6 Ancient Superfoods For Modern Health
Our modern lifestyle has given us spectacular technological advancements and conveniences that would have bewildered those living even just 100 years ago. But modernity has made us forget Hippocrates' timeless advice: "Let food be thy medicine, and medicine thy food."
As someone who helps people lead healthy lives, I see the foods eaten daily by the standard American, foods that would be unrecognizable to our ancestors. Our ancestors understood nutrient-dense food and incidentally didn't suffer from the chronic diseases — the diseases of wealth — that society suffers from today. Here are six foods that today have been marginalized to some extent, but were an integral part of abundant ancestral health:
Used in Central America for thousands of years, the legend is the sweet potato made its way to Europe with Christopher Columbus when he took this delicious starch back home. The orange flesh of sweet potatoes may be one of nature's unparalleled sources of vitamin A. Several studies have shown the superior ability of sweet potatoes to raise our levels of vitamin A, which is an essential nutrient for healthy skin and vibrant eye health. Sweet potatoes are also great sources of vitamin C, manganese vitamin B6, potassium, copper and fiber.
Fermented cod liver oil
Fermented cod liver oil, or FCLO, has been used for thousands of years. Used in ancient Rome and Scandinavian cultures, this superfood is rich in the essential fatty acids DHA and EPA. These fats are essential for healthy weight management and for brain and nerve health. FCLO is also a great source of fat-soluble vitamins A and D. The fermentation process keeps all these wonderful nutrients in tact and vital. If that last doesn't make you want to try fermented cod liver oil, nothing will!
Called the "Immortal Health Elixir" in ancient China, this fermented tea has been around for over 2,000 years in the traditional Asian diet. Rich in B vitamins, this drink will help increase energy levels. B vitamins also serve as methyl donors which decrease inflammation in the body. As kombucha is a fermented drink, its probiotic cultures will help with digestion and immunity. Kombucha is also very high in glucaric acid, which recent studies have shown helps prevent cancer! You can make your own at home or you can find some in your local health food store.
Bone broth was an essential healing food for ages in a wide variety of ancient populations from every continent. The broth from grass-fed beef bones or organic chicken bones is an extremely nutritious liquid and unheard of in the Standard American Diet. The bones can be boiled from anywhere between six ours to 40 hours. As the bones are boiled, they release minerals into the broth that can be easily absorbed. Bone broth is incredibly nutritious and promotes optimal health because it contains a high amount of antioxidants, vitamins and many essential minerals. It's a great superfood for people with food sensitivities, weight loss resistance, small intestinal bacterial overgrowth (SIBO), autoimmune responses and other symptoms of gut hyper-permeability (Leaky Gut Syndrome).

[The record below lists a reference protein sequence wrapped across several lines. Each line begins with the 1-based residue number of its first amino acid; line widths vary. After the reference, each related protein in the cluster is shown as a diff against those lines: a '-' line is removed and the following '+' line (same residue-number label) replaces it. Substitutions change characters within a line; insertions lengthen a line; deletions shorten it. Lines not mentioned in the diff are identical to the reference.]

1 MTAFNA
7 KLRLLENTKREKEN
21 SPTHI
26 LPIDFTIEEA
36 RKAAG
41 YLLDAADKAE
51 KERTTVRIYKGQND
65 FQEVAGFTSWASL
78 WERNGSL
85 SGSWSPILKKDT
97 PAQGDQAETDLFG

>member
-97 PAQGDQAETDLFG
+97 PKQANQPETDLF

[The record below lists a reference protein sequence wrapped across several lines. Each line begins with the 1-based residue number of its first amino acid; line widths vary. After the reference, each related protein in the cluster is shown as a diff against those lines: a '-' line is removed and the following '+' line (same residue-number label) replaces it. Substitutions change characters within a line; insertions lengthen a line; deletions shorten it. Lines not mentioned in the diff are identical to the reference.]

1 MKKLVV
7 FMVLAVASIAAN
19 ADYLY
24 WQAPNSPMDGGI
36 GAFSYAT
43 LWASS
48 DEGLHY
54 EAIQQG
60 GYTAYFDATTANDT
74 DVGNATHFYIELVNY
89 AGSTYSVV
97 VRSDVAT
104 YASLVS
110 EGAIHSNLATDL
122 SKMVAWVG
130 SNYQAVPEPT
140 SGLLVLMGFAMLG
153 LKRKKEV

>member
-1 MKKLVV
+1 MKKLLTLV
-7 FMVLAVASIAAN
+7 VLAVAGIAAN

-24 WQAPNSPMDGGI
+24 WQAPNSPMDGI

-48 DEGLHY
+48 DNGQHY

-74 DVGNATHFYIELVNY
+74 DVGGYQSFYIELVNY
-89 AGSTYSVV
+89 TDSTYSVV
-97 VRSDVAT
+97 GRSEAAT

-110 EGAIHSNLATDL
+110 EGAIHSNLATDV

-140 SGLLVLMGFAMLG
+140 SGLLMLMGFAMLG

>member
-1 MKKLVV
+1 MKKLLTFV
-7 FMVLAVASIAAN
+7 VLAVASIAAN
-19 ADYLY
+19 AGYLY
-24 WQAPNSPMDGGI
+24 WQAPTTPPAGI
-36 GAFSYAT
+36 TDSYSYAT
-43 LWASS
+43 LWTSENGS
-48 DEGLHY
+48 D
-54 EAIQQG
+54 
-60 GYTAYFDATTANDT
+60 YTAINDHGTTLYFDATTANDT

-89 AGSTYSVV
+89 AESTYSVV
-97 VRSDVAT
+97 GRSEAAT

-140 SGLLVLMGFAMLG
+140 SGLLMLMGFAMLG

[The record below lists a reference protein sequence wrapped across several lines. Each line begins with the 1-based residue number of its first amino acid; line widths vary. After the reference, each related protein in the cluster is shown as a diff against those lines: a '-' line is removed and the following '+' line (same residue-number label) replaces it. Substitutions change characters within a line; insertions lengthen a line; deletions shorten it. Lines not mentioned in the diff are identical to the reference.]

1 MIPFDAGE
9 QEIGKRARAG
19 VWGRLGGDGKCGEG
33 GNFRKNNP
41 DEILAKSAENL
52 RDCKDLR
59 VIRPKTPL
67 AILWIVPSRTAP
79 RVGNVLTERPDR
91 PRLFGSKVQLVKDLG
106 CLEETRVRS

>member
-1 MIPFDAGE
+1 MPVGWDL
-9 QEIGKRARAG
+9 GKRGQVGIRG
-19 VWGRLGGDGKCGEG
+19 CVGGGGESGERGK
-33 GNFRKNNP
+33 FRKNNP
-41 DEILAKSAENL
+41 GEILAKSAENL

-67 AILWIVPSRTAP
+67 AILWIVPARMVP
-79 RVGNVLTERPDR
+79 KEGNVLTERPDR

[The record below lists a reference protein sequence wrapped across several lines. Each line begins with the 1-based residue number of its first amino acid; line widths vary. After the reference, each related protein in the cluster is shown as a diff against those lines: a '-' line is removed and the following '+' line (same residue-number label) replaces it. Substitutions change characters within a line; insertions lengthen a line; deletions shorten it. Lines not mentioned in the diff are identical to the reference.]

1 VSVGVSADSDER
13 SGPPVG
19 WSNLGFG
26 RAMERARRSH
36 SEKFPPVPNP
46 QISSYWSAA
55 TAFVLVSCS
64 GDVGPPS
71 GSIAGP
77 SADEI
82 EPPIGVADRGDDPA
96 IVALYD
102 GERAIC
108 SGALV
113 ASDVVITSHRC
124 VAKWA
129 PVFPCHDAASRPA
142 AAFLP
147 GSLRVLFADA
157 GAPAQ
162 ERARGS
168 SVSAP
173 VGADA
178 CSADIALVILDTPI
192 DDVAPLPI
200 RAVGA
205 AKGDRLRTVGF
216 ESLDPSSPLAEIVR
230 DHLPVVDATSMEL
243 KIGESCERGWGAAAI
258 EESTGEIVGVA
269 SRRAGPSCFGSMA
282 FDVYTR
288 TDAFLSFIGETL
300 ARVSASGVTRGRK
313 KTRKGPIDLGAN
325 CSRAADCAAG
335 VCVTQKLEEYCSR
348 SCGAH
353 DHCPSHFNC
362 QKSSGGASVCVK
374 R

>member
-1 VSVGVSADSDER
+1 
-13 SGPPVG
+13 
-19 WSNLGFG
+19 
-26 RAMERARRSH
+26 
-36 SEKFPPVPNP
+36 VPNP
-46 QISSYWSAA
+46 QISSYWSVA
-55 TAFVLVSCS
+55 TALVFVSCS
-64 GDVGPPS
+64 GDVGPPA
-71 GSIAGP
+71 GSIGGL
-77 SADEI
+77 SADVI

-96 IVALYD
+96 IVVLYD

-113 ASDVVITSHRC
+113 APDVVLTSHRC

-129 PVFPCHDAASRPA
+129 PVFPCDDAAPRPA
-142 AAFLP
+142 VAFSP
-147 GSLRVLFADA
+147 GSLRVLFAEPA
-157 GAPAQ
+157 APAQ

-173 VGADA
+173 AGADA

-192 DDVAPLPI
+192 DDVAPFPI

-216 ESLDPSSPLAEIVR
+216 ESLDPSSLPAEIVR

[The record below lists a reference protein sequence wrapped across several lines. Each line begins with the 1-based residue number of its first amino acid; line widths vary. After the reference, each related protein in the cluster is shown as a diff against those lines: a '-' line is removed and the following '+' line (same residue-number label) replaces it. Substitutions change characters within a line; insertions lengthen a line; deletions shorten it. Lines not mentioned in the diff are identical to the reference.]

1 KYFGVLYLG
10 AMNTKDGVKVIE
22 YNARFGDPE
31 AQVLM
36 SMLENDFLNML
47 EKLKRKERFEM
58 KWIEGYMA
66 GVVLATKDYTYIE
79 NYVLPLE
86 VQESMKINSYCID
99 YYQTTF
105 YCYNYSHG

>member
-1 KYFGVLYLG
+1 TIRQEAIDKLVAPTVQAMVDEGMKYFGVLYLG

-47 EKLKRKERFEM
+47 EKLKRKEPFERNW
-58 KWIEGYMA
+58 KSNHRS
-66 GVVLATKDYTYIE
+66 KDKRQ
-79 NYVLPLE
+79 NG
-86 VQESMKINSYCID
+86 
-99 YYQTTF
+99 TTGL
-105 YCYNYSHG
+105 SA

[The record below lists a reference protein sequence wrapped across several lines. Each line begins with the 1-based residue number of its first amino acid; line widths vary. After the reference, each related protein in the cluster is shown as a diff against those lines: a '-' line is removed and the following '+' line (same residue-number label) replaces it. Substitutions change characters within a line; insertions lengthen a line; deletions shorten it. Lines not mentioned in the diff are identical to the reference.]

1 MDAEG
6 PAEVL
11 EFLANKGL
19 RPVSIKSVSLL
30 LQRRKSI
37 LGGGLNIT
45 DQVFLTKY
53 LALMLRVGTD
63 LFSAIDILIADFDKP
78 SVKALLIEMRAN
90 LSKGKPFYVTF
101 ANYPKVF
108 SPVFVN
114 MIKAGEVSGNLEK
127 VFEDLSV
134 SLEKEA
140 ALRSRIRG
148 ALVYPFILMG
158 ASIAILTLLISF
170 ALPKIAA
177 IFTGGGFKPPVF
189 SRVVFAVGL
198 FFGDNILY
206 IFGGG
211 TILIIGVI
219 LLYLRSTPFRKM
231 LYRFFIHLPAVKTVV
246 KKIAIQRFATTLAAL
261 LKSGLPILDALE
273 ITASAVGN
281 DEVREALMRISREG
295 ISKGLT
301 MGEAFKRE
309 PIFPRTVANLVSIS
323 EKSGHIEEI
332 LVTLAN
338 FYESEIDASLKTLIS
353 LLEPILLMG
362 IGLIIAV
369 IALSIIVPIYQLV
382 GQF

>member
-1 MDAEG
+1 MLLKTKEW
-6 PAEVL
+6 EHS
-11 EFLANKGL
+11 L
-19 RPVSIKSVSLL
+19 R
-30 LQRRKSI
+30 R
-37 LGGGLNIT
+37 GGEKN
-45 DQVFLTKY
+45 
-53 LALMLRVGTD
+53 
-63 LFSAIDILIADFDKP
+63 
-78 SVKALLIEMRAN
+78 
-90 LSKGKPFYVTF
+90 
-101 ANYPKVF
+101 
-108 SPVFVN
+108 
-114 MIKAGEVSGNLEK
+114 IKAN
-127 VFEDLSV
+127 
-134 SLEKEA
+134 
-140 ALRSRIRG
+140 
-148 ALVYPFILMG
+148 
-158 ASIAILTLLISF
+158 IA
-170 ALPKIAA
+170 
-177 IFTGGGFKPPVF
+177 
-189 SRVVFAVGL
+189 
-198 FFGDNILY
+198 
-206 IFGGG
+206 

This ancient Korean dish is a delicious blend of fermented vegetables and spices. Lauded in Korea for its healing benefits, research has also linked kimchi with lower blood pressure and body weight. Other studies have shown kimchi to have anti-cancer effects and a reduction of atherosclerosis and autoimmune responses. Homemade kimchi is normally better than store bought, but if you do buy some in the store, look out for added sugar and excess salt content.
In our modern age, the overwhelming majority of the beef in the United States is grain fed, raised on factory farms and given growth hormones, antibiotics and vaccines. Throughout history, though, cows were allowed to graze on grass, just as they were meant to live. Grass-fed beef is naturally leaner than conventional meat, and the fat it does have has great benefits: A 3-ounce serving contains 35 milligrams of the heart- and brain-protecting omega-3's EPA and DHA, compared with only 18 milligrams for the meat from grain-fed cows. Grass-fed cows that get to enjoy green pastures also have twice the conjugated linoleic acid (CLA) per serving. Higher CLA levels have been linked with easier weight loss and a reduced risk of heart disease and cancer.
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